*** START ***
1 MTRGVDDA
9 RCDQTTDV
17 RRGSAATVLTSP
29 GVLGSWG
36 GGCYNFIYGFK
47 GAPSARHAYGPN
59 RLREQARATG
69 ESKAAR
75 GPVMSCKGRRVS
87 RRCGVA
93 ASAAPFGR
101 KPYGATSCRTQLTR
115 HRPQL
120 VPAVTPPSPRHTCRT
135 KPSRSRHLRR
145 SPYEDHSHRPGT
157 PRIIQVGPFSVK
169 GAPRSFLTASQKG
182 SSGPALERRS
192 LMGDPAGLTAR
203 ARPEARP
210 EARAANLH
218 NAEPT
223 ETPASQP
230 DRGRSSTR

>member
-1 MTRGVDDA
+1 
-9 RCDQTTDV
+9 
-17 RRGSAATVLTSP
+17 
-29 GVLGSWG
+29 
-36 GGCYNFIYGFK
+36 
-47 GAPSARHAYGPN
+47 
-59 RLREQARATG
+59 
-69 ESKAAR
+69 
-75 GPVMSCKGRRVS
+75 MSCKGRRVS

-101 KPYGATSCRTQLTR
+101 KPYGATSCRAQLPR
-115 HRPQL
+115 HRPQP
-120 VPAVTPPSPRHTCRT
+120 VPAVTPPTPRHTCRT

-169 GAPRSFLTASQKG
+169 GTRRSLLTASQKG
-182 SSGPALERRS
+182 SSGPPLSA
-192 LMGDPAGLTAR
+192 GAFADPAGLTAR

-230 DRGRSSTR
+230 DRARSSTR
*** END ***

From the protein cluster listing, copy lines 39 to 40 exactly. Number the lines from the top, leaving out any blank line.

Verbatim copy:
-59 RLREQARATG
+59 